The mystery of the missing interviewers


India Inc. is interviewing people, but there are no interviewers who can ask the necessary questions. Some businesses are being forced to outsource their recruitment needs due to the exceptional shortage.

As a result of the shortfall, trained interviewers are finding that the number of interviews they must conduct has more than doubled.

As a result, organisations are outsourcing their interview needs and paying the same amount for a junior-level candidate’s interview and up to $10,000 for a CXO’s interview.

“There are not enough interviewers to analyse the resumes and choose the individuals for the type of employment frenzy that is going on,” says Shiv Agrawal, CEO of the recruitment firm ABC Consultants.

Until July, he said, the company would launch a separate division where consultants and freelancers would be recruited to conduct interviews for clients at a defined pace.

The need for interviewers is increasing at the same time as the number of jobs available. Several Indian enterprises have frantically expanded their employment over the last three quarters.

Potential employees are bombarded with offer letters and frequently jump from one job interview to the next before picking up the phone.

There is a 50% dropout rate, which increases the number of interviews a company’s interviewer must conduct.

The number of interviews that each panellist must take has climbed by 150 percent compared to levels before covid,” says Kamal Karanth, co-founder of the recruiting firm Xpheno.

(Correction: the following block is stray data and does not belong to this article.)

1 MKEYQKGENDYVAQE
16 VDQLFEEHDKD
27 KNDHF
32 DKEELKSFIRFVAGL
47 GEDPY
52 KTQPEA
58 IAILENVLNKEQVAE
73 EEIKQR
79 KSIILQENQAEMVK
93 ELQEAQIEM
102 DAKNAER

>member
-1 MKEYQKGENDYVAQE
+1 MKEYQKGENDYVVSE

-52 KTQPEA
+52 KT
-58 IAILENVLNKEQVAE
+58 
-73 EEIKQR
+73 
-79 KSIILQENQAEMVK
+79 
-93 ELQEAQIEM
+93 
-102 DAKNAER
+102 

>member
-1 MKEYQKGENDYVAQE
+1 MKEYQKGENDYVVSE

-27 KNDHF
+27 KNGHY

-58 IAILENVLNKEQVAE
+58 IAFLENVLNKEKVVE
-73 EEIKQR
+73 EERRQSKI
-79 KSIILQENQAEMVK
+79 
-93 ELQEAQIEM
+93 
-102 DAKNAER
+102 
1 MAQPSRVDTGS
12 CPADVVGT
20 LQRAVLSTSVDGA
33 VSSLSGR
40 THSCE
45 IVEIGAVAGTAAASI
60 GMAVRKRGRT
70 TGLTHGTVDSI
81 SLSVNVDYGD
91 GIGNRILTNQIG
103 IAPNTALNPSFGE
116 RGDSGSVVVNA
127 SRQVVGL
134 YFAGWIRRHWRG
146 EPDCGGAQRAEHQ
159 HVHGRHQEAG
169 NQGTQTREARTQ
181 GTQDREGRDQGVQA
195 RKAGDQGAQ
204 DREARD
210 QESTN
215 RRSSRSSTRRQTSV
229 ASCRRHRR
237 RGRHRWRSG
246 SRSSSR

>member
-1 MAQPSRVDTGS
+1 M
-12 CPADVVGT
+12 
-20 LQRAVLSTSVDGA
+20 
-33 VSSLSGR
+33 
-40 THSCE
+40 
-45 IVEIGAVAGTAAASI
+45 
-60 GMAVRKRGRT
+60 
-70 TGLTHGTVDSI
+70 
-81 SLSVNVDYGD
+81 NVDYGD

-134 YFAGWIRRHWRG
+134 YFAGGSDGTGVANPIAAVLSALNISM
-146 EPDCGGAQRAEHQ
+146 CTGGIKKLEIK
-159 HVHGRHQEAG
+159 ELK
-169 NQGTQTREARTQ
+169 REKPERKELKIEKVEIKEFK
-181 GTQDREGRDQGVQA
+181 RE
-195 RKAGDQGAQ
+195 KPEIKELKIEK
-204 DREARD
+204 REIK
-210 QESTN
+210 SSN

An outsourced interviewer might charge as much as $10,000 for an hour of questioning at the CXO level, according to Karanth.

A applicant usually goes through three rounds of interviews, each of which tests topic knowledge, personality adjustment, and a final round with the manager.

Domain knowledge-related rounds are outsourced. With the epidemic hastening the shift to digitisation and firms expanding into new industries, domain-specific knowledge is frequently lacking within a company, prompting them to hunt for fresh personnel.

Companies like Flocareer Inc., which is capitalising on this increased demand, have seen its monthly interview numbers rise to 25,000 from around 10,000 three quarters ago.

Client organisations can upload their resumes to the interview outsourcing platform and have someone from a team of 400 interviewers perform the initial screening. – During the week, there are roughly 800-900 interviews, and on weekends, there might be up to 3,000.

According to Mohit Jain, co-founder and head of India Operations at Flocareer, “we receive interviewees through job marketplaces, and some are freelancers.”

Clients pay between $1,200 and $1,500 every interview, he said, with junior and middle managers paying the most.

“About half of our customers are IT firms looking for employees who are skilled in Java and Spring Boot, for example.” “There are also requests from banks and retail companies,” Jain explained.

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